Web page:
One doesn’t usually associate Black-legged Kittiwakes with strong west winds on the west side of Lake Michigan but this morning a first year Black-legged Kittiwake flew south past Montrose Point, delighting the several people who were conducting a lakewatch at the end of the fishing pier.

Other birds seen on today’s westerlies include about a dozen Franklin’s Gulls (a more expected species on strong west winds), numbers of Bonaparte’s Gulls, several Northern Harriers, an American Woodcock, and a few Lapland Longspurs and Common Redpolls.

May 10, 2014

I spent a few hours at Montrose this morning. It wasn’t as active as May 8 but I still ended up with 86 species, and I had almost 20(!) birds today that I didn’t see on Thursday. Here are my highlights:

Mute Swan – 3 flew in from the south and landed in the lake just off the beach
Northern Shoveler – 3 flying north over the lake
White-winged Scoter – 1 in the lake off the fishhook pier
Red-breasted Merganser – 11
Great Egret – 11, including a group of 8, all flying south
Northern Harrier – 1 immature flying south high over the point
Ruddy Turnstone – 2 on the beach
Laughing Gull – 1 adult flying south over the fishhook pier
Common Tern – 3
Red-headed Woodpecker – 1
Yellow-bellied Sapsucker – 1 female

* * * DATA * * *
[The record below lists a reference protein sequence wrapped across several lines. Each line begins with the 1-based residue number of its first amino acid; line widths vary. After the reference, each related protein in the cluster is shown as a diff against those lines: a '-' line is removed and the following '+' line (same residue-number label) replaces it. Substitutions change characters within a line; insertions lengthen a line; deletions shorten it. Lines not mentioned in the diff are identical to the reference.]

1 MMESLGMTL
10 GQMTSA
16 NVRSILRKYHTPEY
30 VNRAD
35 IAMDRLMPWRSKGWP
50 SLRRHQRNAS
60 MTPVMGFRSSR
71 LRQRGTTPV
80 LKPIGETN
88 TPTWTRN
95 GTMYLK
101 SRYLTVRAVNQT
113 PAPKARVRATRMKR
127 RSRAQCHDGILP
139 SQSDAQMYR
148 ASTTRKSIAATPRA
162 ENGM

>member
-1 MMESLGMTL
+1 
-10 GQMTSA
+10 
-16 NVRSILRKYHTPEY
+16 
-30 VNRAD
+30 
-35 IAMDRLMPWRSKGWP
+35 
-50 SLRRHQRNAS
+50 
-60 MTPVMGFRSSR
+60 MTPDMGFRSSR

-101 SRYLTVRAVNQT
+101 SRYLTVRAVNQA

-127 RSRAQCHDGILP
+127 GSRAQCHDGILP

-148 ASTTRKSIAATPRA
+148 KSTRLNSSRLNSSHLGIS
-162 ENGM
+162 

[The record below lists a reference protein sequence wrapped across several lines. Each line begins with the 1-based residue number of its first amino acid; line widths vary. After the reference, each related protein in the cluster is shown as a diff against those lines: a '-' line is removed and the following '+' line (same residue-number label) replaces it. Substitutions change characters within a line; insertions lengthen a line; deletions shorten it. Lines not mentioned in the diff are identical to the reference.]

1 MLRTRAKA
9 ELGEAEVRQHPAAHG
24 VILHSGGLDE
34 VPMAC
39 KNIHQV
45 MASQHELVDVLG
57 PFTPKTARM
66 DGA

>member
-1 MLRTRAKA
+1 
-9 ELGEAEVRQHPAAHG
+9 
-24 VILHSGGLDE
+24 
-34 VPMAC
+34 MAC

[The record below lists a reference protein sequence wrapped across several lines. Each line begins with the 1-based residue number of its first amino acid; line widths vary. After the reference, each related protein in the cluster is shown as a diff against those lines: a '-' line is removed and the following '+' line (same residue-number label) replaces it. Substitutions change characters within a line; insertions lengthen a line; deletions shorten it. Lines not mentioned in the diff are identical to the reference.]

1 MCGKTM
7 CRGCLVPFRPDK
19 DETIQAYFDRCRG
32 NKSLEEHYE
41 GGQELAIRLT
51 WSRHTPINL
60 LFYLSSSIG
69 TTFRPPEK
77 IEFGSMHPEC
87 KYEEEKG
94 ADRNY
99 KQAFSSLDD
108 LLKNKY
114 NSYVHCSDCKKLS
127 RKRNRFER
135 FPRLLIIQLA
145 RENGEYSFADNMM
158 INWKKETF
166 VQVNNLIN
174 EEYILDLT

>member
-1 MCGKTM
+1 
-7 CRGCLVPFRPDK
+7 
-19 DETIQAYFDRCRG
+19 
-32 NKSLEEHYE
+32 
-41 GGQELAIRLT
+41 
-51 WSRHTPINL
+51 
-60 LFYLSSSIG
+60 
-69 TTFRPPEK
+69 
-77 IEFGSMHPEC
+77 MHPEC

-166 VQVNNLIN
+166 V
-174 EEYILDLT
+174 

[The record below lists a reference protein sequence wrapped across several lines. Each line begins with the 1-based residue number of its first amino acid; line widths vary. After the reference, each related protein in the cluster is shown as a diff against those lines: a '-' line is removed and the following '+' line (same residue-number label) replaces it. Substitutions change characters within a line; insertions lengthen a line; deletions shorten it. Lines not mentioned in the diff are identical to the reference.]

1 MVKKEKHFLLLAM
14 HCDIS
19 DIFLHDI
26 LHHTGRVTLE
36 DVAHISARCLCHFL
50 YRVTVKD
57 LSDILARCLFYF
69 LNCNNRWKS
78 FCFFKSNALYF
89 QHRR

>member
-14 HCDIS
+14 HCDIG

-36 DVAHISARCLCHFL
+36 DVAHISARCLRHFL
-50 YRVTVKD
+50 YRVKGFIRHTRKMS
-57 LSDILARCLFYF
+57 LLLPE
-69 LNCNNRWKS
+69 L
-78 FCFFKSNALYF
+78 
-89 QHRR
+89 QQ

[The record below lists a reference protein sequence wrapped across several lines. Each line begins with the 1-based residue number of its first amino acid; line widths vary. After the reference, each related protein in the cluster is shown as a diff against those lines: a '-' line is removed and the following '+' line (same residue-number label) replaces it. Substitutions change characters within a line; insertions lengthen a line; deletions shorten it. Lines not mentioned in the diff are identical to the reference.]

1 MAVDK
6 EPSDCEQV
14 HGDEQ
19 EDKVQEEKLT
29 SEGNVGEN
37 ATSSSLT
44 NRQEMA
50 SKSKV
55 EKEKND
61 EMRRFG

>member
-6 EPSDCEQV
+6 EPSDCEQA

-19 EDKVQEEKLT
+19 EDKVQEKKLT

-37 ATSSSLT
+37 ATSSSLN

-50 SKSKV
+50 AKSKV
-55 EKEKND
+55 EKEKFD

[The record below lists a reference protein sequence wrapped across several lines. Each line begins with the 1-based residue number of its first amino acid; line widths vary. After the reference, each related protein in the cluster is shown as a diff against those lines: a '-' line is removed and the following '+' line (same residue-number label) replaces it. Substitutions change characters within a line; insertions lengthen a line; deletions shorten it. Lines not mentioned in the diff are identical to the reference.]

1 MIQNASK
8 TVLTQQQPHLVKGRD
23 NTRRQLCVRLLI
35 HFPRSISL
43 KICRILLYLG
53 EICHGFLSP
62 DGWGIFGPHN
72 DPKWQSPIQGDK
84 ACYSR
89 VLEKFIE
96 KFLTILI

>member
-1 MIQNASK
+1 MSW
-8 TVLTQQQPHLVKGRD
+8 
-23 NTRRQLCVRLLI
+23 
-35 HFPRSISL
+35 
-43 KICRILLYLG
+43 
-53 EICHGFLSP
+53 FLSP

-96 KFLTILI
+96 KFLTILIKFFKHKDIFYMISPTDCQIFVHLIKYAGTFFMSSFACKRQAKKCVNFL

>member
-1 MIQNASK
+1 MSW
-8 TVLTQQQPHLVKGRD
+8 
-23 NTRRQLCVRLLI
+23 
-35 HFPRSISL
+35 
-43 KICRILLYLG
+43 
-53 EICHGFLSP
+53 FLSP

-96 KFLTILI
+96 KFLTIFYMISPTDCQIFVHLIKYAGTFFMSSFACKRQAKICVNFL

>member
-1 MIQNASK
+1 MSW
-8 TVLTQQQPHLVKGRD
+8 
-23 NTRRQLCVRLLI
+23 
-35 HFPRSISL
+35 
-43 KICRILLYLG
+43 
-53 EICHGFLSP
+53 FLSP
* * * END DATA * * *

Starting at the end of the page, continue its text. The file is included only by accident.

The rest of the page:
Yellow-throated Vireo – 1
Philadelphia Vireo – 1
All 5 swallows, with most of the Cliffs and Banks moving south
Marsh Wren – 1
Northern Mockingbird – 1
Blue-winged Warbler – 1
Black-throated Blue Warbler – 1 male
Blackburnian Warbler – 1
Mourning Warbler – 1
Scarlet Tanager – 1 male, flew in off the lake and landed in the dunes
Lark Sparrow – 1, flew in off the lake and landed in the dunes
Dickcissel – 1 singing male

There seemed to be a fair amount of turnover between today and Thursday, with fewer White-crowned Sparrows, Catharus thrushes, Gray Catbirds, Brown Thrashers, Eastern Kingbirds, and Least Flycatchers today. Warblers are still scant.

October 18, 2011

There were good numbers of birds at Montrose on this cold and gray October morning, especially White-throated Sparrows and kinglets. My highlights include American Pipit, Purple Finch, a Northern Harrier winging south out over Lake Michigan, and a Sharp-shinned Hawk that almost became breakfast for a Cooper’s Hawk. Sharp-shinned Hawks, or Sharpies as they are known in the birding community, are fairly unusual at Montrose. The lowlight was an unidentified sparrow that came in off the lake around dawn and was set upon by a gang of Ring-billed Gulls. This gruesome spectacle occurs fairly regularly in the fall at Montrose as passerines get caught out over Lake Michigan during migration after the sun rises. They then have to run a veritable gauntlet of hungry gulls to make it to shore and safety.

Water Crib

Water Crib

I’ve included a photo of one of the water cribs that lie a couple of miles offshore from Chicago. These cribs pump water from Lake Michigan to filtration plants near Navy Pier and on the south side of the city. The filtration plants purify the water and then deliver it via a system of pipes to the residents and businesses of Chicago, as well as some of the nearby suburbs. One time I was at Montrose and I got into a conversation with an out-of-towner about the crib. This fellow remarked that the crib reminded him of Alcatraz. Perhaps he was speaking from personal experience.